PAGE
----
Drunk driver gets 20 years in prison for killing 2 Flathead women
Daily Inter Lake | September 24, 2020 1:50 PM
It was an emotional scene at the Flathead County Justice Center Thursday afternoon as two families heard the sentence for a Minnesota man who killed two Flathead Valley women while driving drunk July 4, 2019.
Mason David Drake, 24, received a 40-year sentence, with 20 years suspended, in the Montana State Prison from Lincoln County District Judge Matt Cuffe. Drake entered into the plea deal July 27 in Flathead County District Court.
Drake had faced a total of 60 years.
Charging documents indicated Drake’s truck crossed into the oncoming lane of travel near midnight July 4, 2019, on Montana 35 east of Kalispell.
The truck collided head-on with a smaller pickup truck, killing 59-year-old Alice Barten and her daughter, Katie Barten, 31.
Dave Barten, Alice’s husband, shared his grief of that fateful night and also his forgiveness for Drake’s actions.
Barten, who was married to Alice for 41 years, explained the evening’s events began at a birthday party for a longtime friend.
“Alice, my son and I drove to the party and Katie drove by herself,” the husband and father of the two deceased women said. “When we decided to leave, our vehicles were parked together and Alice told Katie ‘I’m not going to let you drive by yourself tonight.’ So she hopped in with her.’”
Barten said her daughter had been a valedictorian at Flathead High School and had lived elsewhere before returning to the valley in the months before the fatal crash.
Barten arrived home and went to bed soon, explaining he had to get up for work in the morning. But soon after he realized something was wrong.
“It was 1:45 a.m. and I awoke and reached for her (Alice) and she wasn’t there. I got up and checked Katie’s bedroom and she wasn’t there. I went outside and there were three people from the Flathead County Sheriff’s Office outside,” Barten said. “I knew Geno Cook from before, the chaplain was also there and when I asked them if both were gone, they said ‘yes.’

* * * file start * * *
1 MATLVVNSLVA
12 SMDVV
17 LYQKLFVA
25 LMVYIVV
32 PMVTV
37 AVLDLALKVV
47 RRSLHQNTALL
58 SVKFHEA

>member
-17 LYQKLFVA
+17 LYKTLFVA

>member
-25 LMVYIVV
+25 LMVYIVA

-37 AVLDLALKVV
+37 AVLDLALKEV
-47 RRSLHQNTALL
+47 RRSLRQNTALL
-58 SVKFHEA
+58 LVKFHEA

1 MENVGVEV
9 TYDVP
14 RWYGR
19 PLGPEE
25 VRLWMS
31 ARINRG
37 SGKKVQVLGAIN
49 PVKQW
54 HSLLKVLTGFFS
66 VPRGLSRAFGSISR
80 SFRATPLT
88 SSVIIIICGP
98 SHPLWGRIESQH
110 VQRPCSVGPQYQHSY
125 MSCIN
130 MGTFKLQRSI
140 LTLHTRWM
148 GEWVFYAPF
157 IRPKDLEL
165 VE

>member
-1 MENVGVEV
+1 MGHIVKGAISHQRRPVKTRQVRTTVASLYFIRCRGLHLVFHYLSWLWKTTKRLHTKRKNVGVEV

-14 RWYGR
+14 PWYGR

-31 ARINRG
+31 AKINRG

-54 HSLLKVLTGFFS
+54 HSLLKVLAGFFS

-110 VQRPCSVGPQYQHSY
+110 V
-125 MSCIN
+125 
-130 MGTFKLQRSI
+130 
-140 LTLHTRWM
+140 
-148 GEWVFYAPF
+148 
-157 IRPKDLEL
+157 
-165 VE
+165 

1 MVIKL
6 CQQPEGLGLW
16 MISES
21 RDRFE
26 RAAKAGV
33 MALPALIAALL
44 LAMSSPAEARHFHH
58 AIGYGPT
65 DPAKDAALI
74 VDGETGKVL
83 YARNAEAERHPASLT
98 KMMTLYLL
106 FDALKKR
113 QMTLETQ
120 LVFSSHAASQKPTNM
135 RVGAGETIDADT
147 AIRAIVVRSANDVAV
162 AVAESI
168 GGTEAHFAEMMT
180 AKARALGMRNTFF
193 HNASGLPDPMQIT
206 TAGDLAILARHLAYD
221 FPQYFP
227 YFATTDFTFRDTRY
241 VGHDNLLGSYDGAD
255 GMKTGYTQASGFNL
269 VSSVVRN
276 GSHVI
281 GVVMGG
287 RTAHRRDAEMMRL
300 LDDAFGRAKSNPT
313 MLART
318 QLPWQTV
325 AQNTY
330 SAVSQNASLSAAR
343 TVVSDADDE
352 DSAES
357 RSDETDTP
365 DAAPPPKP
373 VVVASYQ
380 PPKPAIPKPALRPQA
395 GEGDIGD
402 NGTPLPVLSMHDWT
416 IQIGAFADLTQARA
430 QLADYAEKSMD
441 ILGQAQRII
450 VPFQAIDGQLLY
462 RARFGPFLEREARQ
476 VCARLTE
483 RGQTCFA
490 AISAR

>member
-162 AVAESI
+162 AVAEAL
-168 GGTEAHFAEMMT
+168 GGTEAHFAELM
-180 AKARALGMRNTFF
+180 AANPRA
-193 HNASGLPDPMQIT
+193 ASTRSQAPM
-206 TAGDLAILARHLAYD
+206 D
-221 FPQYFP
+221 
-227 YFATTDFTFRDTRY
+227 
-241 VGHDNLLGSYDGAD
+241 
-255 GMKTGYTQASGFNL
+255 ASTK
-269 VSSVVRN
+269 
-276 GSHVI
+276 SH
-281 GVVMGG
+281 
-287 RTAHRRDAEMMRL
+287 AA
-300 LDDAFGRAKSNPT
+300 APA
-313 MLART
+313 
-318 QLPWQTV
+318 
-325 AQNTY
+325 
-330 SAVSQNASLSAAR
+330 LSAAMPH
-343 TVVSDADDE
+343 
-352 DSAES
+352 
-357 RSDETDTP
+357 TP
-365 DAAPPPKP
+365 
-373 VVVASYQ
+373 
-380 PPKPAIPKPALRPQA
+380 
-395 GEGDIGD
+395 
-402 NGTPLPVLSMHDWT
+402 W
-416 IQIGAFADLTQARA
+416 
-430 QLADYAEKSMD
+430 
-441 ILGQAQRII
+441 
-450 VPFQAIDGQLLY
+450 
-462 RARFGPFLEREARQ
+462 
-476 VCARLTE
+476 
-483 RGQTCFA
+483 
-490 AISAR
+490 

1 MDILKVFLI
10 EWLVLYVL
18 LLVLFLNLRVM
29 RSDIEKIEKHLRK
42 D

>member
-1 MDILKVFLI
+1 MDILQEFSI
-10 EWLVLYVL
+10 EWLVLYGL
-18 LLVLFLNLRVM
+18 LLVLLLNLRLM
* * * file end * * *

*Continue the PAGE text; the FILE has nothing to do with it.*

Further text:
“I collapsed at that point,” Barten said.
The grieving husband and father addressed Drake before leaving the witness stand.
“You will have a life and I forgive you,” he said, which resulted in many family members and friends sobbing and shedding tears.
Dean Barten, Dave’s brother, as well as a sister-in-law and uncle to the women, spoke of their marriage.
“When they moved to the valley years ago, they first lived in a cabin without running water and Alice was pregnant with one of the boys at the time.
“I’m sure it wasn’t her choice,” Dean said as some family members quietly chuckled at the memory. “But they had a unique marriage. They hiked together, hunted together, took vacations together.
“I want to thank the defendant for his plea, saving us more suffering, but his consequences have actions,” Dean said. “He refused help from others at the bar [where] he was drinking to have someone else drive.”
Flathead County Attorney Travis Ahner made his argument for the sentence.
“Drake wrote he didn’t do drugs and he wanted to be in the Watch program,” Ahner said. “He also said in his initial phone calls he felt a few years of house arrest were enough.”
Ahner said as Drake continued to speak to his mother and others, he was less than contrite.
“He said ‘I’ve been (expletive) smoking pot since junior high and I love it. I’m not doing any treatment here in some backwoods place in Montana,’” Ahner said.
He also shared details of a few other phone calls between the convicted man and his mother.
“On July 20 this year, his mom asked him if he worked today. He said ‘Don’t call it work, it’s n----- work.’ In another call, Ahner said Drake called other inmates and his mother (expletive) retards.”
Drake spent time in the hospital before returning home to Lanesboro, Minnesota. Drake was working as a firefighter for the U.S. Forest Service during the summer of 2019.
Drake’s attorney, David A. Mattingley, described him as a multi-sport athlete, and he quickly achieved his goal of becoming a wildland firefighter.
“But he has impulse control issues many 24-year-olds have. Maturity and treatment will help him in the future,” Mattingly said. “His pre-sentence investigation indicates he has a low risk of recidivism and he’s highly unlikely to reoffend again.”
Drake, trying to hold back his emotions as he took the witness stand, explained the fateful night.
“On July 4, 2019, I changed the lives of many, mainly the Barten family. I am very truly sorry for what happened. My thoughts and words can’t express remorse to your family,” Drake said.
An investigation by a trooper with the Montana Highway Patrol showed Drake’s blood-alcohol level at .136%, well above Montana’s legal limit of 0.08. Ahner said Drake’s initial blood draw at Kalispell Regional Medical Center showed a BAC level of more than .180.
Witnesses to the accident reported having to swerve to avoid the truck Drake was driving because it had entered their lane of travel. One of the witnesses said she turned around and watched Drake’s truck cross the center line and hit another vehicle.
Reporter Scott Shindledecker may be reached at 758-4441 or email@example.com